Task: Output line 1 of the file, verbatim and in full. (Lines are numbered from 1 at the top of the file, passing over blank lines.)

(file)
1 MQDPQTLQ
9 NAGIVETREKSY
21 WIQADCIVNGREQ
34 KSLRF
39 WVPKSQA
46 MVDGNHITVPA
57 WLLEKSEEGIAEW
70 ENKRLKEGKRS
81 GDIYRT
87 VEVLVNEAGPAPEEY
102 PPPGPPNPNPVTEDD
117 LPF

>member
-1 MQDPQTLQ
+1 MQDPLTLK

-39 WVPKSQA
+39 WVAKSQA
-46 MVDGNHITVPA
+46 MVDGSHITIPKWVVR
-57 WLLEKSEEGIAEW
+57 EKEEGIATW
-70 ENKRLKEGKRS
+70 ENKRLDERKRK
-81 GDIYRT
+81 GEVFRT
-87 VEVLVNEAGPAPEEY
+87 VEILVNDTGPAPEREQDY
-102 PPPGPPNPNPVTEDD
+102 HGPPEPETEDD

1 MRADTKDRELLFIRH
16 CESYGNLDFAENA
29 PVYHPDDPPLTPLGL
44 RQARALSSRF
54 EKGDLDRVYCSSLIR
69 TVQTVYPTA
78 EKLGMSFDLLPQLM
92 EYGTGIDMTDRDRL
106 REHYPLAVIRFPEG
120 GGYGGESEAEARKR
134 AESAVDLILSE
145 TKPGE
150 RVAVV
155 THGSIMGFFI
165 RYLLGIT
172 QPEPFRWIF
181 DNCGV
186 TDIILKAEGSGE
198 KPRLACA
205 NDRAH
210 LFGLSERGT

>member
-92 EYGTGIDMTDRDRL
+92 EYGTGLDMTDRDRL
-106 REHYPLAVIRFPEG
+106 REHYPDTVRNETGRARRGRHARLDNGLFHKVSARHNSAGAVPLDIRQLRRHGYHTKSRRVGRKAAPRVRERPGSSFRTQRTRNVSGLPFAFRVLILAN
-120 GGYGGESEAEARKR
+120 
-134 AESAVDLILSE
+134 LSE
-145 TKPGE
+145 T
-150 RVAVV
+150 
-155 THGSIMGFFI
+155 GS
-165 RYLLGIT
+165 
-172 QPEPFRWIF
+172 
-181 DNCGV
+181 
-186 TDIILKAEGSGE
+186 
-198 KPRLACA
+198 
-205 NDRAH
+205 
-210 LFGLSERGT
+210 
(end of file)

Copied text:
1 MQDPQTLQ